When I went to the Organization of American Historians conference, I attended a panel by black women professors telling their stories of what it is like for us in the academy—the challenges, the classroom questioning of authority, the dismissal, the please-can-you-serve-on-every-committee, the isolation, the feeling of being an impostor.
But that is another post. I bring up that panel because of what happened to me when I heard Dr. Ula Taylor speak. She spoke about all those pains and about the hurt that results from the much-too-soon loss of black women like VeVe Clark and June Jordan. But she also spoke about healing, about how she soothes and comforts and heals herself by swimming.
And I started to cry. Because for the longest time, I have wanted to write about water.
Because of my heat- then chemically-straightened hair, I was taught that water was my nemesis. I could not lie back and pretend to float in the tub. My sister and I could not run under the water hose or the sprinklers on sweltering Louisiana summer days. I could not play in the rain. On Memorial Day or the Fourth of July, when our family went to the park, the girls could only go so far into the water.
And I could not swim. Never even learned.
I wanted to so badly, because somewhere along the way, I realized I loved water in my hair, on my scalp. I think it was when I first had to wash my hair on my own—I’d always believed I didn’t have the expertise necessary to deal with that “difficult” part of me, but college-induced poverty changed my mind.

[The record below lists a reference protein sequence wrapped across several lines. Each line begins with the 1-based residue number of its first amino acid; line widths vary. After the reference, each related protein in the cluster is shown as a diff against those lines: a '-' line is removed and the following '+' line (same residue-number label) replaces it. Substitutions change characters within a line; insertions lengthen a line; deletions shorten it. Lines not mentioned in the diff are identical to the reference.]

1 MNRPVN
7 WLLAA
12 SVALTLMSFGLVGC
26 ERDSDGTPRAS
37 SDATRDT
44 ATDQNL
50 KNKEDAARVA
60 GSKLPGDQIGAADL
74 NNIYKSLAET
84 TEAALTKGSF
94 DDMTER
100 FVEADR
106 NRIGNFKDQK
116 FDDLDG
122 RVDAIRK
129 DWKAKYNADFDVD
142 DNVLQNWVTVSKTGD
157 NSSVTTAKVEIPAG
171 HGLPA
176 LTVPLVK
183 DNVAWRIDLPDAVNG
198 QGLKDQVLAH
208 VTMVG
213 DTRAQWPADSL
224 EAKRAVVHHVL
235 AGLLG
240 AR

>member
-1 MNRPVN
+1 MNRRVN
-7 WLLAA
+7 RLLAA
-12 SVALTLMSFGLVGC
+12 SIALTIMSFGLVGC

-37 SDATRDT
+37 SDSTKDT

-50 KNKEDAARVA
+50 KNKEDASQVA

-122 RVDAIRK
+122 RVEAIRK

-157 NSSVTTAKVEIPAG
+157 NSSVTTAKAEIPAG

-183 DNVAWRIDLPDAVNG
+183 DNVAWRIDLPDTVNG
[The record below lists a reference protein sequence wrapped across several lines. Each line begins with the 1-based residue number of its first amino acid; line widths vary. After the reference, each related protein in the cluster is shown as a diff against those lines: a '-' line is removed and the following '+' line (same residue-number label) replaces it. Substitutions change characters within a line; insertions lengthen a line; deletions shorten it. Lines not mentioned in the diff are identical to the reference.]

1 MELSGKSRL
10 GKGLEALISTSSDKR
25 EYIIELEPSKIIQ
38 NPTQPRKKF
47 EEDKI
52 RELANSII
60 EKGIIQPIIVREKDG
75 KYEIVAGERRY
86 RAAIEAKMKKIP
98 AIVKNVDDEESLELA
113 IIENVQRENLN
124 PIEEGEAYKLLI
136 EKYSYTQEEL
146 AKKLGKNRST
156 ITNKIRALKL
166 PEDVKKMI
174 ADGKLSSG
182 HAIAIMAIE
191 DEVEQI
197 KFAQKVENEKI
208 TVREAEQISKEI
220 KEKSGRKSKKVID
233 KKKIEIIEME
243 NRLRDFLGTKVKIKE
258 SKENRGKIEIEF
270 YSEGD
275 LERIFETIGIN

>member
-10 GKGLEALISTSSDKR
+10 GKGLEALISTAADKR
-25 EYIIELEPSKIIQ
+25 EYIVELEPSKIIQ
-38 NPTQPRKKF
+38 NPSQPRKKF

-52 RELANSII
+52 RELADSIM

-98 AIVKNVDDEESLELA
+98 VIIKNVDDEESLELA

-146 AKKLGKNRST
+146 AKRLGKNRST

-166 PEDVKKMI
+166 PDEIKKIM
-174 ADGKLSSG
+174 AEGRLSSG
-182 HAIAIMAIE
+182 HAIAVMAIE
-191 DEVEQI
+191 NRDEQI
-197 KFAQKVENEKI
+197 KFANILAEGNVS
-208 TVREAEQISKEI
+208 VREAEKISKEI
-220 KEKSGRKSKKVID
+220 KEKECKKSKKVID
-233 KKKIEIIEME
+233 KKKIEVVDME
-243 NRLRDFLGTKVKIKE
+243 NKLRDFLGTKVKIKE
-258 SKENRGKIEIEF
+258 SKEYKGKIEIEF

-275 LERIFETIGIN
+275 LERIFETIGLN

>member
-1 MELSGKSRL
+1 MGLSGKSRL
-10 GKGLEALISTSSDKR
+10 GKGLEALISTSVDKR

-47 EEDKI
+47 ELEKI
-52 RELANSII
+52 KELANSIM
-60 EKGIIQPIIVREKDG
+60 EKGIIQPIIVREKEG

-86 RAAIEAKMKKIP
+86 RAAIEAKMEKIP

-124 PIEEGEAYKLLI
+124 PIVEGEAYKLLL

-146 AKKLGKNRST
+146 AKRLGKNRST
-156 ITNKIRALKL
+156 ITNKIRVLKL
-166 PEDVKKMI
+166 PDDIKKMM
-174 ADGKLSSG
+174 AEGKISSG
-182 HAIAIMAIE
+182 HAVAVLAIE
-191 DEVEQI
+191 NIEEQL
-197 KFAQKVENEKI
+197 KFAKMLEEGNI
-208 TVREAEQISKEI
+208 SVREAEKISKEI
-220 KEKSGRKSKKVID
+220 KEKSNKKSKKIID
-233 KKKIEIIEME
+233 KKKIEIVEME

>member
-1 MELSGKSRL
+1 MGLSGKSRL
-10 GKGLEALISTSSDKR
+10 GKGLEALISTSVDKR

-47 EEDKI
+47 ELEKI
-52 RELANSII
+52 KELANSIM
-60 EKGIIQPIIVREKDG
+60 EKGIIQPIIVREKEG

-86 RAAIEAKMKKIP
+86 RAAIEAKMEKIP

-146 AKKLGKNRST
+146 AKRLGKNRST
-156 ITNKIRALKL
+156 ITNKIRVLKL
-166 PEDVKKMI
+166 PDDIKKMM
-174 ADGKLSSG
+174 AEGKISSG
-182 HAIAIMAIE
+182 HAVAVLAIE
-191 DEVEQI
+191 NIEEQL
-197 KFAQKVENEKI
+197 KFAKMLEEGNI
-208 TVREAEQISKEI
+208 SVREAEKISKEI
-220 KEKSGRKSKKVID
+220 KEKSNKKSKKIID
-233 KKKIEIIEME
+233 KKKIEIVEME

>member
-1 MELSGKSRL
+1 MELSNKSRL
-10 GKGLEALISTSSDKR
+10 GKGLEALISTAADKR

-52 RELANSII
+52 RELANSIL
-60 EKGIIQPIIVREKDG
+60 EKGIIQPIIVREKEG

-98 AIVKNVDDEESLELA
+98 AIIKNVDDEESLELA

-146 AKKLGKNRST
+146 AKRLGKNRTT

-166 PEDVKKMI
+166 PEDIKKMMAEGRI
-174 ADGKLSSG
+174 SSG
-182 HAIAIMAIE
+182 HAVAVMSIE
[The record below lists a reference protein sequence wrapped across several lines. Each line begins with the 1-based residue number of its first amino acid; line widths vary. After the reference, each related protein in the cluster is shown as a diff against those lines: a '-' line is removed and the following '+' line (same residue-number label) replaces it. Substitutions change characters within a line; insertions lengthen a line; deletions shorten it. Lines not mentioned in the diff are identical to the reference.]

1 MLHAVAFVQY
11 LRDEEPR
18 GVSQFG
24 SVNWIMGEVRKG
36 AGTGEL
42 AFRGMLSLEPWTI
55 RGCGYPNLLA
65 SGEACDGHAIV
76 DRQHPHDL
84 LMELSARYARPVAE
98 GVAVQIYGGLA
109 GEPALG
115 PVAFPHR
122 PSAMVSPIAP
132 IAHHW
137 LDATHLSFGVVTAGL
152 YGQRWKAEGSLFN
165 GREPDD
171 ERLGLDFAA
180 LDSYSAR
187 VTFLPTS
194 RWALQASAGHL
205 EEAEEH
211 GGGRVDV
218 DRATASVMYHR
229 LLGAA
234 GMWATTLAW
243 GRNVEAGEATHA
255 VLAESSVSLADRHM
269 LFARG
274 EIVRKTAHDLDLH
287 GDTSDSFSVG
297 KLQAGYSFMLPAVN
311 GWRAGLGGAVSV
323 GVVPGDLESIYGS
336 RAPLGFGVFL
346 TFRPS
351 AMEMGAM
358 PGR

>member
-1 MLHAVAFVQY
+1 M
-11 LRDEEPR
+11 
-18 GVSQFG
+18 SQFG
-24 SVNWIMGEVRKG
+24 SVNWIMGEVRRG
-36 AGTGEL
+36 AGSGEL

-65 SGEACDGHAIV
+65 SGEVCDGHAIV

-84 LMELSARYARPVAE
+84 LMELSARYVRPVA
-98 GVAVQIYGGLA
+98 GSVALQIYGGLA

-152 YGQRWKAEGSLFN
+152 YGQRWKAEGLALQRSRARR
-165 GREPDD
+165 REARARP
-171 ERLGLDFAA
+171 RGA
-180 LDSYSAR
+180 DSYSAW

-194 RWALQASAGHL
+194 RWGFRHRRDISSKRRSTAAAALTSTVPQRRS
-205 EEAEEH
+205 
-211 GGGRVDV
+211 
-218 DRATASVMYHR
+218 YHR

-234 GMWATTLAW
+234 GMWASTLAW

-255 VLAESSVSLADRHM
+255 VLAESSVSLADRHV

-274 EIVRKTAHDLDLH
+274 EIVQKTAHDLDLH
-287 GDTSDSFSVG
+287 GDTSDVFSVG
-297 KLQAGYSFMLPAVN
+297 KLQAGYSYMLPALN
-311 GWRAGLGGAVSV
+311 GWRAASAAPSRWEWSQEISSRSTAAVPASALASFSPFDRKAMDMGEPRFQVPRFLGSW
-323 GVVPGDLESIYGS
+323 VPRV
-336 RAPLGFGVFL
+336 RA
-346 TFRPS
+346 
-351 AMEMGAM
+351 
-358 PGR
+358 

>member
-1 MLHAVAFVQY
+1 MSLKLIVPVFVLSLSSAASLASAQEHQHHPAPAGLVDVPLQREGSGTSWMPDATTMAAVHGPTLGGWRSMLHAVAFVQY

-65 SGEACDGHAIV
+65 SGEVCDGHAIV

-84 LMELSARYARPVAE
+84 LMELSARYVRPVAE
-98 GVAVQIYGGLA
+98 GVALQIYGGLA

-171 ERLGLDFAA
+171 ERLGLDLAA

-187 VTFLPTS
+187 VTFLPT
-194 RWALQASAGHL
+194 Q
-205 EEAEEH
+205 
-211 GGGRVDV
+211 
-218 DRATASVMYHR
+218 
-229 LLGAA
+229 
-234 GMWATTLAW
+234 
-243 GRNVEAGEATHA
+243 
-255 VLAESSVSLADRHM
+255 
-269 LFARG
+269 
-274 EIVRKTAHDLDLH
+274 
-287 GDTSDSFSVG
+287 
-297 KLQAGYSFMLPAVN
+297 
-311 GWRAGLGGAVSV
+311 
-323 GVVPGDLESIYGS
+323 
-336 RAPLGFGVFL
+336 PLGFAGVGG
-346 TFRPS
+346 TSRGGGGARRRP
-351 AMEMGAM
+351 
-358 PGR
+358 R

That water on my scalp--the first warm rush, the later, slow trickles--made me think longingly of swimming. What it would be like to immerse my whole body, to have water move in its gentle lap-lap-lap as it caressed my skin?
But my "whole body" was the other issue. How could a fat girl learn to swim? What would I wear? I was (am) too fragile to reveal myself like that. I do not want the pitying, disgusted gaze of others.
I am afraid the pitying, disgusted gaze will be mine.
So I learned to suppress the desire to swim.
Mostly. Sometimes it overwhelms me.
Like when my son is swimming and I dangle my feet in the pool, bathe them in the cool, silky water while the sun warms my back.
Or when we spend holidays near the water and I, very quickly, trail one of the babies’ feet or hands through it. Just so they’ll know the delicious feel of it.
Those moments are fleeting, subordinate to my attachment to my bone-straight hair and my internalized body shame.
But I want to be like Dr. Taylor. I want to find healing and peace in the water. It's not that I think water is somehow magical. The appeal is rooted somewhere in something both literal and figurative--how the weightlessness we feel in water is a temporary reprieve from all that we carry, all that brings us/holds us down. So, I know there is something there for me.
Why else would I crave it so?
Embrace the water! You deserve it, and you want it. Don't let society tell you that you can't. Based on my read of you, I don't beleive you to be a person to let "those in teh know" stifle you for too long and this has been long enough. Don't you think? Take the first step and find a suit that appeals to you, they exisit! Get into the water so that you can experinece what you crave. You CAN do it and you SHOULD.
I love you!
damn, elle. i think these conversations around healing are so powerful, thank you for writing this.
Girl, I've had you on the brain! It's good to see you.
Wow. This is a powerful post. Thanks for sharing your experiences.
You definitely should get yourself some swim lessons this summer. I've never been a particularly strong swimmer (though everyone else in my family is), but I love floating and dog-paddling around.
If you want to minimize the trauma to hair (especially of chlorine, which will damage anyone's hair, pick up a good, tight-fitting swim cap. Not glamorous, but practical.
Plus, swimming is the best exercise in the world, and the feeling of partial weightlessness is fabulous.
Go for it!
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